*** Caption: Maurice “Hank” Greenberg
AIG founder and former firm CEO Maurice “Hank” Greenberg sued the U.S. government and said it had no right in 2008 to bailout AIG. Though AIG’s board ousted Greenberg in 2005, he remained — along with his other company Starr Insurance Holdings — the firm’s largest stockholder.
In the original suit and in the 2015 court case, Greenberg claimed he and other stockholders had their stock value diminished and it cost them millions in losses. Greenberg and Starr won the case when a federal judge agreed the government overstepped its bounds. However, the judge refused to award them compensation saying it would bankrupt AIG.
Greenberg and Starr appealed the financial ruling.
The Federal Circuit Court of Appeals has now ruled and it tossed out the ruling that the government acted illegally and said Greenberg and Starr have no standing in any court challenge.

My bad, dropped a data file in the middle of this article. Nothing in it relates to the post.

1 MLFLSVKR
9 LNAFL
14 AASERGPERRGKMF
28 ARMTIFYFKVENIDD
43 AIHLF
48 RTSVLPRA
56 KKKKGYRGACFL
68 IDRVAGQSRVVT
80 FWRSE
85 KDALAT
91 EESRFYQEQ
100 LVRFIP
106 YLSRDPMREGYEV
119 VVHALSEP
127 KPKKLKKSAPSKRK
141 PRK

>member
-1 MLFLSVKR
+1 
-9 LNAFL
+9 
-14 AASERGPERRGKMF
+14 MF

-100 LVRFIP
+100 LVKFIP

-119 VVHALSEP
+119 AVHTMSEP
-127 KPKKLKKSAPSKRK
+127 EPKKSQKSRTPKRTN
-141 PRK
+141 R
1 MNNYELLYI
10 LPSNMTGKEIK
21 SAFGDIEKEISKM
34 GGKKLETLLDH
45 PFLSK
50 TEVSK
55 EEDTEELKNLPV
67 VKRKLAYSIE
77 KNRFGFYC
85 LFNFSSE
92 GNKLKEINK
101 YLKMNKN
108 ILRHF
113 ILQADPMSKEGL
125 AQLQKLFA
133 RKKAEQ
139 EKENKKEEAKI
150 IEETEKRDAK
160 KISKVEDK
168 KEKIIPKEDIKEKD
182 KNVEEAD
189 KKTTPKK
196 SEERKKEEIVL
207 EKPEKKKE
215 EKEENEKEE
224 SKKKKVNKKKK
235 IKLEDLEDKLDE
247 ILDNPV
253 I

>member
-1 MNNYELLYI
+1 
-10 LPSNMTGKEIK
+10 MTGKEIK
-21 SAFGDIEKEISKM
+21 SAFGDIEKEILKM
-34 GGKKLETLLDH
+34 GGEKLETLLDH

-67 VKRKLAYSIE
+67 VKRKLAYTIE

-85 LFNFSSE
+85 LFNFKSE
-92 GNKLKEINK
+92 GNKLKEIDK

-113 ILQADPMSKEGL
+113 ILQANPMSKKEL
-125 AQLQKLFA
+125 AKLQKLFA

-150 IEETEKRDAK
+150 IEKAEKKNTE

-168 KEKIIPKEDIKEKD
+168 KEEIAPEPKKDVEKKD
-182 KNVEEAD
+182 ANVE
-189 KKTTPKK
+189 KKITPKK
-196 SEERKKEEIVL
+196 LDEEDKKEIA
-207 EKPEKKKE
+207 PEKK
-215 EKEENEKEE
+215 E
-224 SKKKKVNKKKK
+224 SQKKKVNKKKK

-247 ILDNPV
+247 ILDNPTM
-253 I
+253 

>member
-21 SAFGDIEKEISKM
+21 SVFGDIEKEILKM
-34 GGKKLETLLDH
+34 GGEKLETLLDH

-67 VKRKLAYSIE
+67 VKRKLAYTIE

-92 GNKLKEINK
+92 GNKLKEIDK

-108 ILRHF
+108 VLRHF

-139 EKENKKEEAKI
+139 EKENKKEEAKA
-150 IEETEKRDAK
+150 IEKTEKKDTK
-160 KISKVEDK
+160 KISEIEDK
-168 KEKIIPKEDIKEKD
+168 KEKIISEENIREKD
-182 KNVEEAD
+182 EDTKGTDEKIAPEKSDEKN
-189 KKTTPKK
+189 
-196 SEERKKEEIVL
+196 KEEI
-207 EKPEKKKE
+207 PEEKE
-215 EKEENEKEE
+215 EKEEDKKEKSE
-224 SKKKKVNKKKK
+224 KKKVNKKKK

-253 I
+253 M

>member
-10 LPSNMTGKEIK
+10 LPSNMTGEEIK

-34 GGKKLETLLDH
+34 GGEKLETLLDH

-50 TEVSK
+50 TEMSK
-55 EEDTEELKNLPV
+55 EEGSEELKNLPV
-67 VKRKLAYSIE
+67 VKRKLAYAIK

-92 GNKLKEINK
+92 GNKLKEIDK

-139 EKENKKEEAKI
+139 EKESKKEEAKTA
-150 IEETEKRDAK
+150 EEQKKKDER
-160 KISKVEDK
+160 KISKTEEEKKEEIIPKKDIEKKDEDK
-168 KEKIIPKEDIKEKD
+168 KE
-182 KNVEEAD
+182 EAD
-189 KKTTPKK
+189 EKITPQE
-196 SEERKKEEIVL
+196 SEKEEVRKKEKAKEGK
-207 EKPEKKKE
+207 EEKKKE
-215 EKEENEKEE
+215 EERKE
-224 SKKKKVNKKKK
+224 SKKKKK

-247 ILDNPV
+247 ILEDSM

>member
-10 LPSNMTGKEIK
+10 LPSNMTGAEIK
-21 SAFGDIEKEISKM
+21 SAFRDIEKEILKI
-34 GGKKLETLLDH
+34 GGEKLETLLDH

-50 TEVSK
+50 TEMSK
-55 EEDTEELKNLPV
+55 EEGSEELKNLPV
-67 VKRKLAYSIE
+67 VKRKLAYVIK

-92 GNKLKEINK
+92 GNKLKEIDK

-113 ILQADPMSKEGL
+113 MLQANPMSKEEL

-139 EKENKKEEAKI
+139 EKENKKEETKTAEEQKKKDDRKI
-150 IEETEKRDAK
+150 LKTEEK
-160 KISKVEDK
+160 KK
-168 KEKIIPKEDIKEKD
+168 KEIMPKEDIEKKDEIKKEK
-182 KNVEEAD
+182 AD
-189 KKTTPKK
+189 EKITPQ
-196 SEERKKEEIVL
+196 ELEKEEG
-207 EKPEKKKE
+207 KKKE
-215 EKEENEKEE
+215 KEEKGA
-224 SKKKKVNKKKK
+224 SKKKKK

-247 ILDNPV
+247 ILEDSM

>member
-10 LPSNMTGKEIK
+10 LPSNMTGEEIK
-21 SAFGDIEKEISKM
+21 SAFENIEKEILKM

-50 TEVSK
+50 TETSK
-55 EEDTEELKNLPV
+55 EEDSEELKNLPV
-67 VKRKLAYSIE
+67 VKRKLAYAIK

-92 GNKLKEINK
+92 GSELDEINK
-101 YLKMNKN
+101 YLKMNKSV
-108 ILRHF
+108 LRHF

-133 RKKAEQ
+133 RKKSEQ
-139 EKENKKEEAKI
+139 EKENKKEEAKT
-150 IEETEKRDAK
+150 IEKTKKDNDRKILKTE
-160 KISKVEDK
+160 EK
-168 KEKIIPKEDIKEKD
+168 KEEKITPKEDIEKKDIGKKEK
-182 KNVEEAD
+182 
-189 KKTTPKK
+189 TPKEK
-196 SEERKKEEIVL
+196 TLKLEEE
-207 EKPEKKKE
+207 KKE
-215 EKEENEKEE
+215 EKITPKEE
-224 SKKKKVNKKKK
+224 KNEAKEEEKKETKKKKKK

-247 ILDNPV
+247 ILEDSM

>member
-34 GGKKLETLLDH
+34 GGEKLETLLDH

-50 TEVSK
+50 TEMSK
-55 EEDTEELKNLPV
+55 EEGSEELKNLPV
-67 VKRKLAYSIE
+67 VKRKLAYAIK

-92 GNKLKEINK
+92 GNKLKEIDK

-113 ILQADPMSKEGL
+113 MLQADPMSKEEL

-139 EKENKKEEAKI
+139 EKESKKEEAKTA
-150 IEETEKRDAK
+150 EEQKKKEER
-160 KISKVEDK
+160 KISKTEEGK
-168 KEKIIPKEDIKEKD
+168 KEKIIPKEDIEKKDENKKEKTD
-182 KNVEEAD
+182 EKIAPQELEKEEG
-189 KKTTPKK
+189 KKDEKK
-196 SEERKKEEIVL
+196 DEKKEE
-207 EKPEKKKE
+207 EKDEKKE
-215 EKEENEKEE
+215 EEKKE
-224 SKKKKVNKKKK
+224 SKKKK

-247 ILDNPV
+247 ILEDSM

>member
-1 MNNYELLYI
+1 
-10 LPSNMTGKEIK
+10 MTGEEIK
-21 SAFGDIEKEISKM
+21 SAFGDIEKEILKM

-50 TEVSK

Only AIG can challenge and AIG decided not to sue.
In the ruling Chief Judge Sharon Prost wrote, “While punitive measures against a corporation may ultimately be borne by its shareholders, a finding that those measures targeted shareholders directly is a wholly different matter. The alleged injuries to Starr are merely incidental to injuries to AIG, and any remedy would go to AIG, not Starr.”
Starr and Greenberg attorney David Boies said, “we respectfully disagree.” He indicated that they will appeal to the U.S. Supreme Court.
Source link: Insurance Journal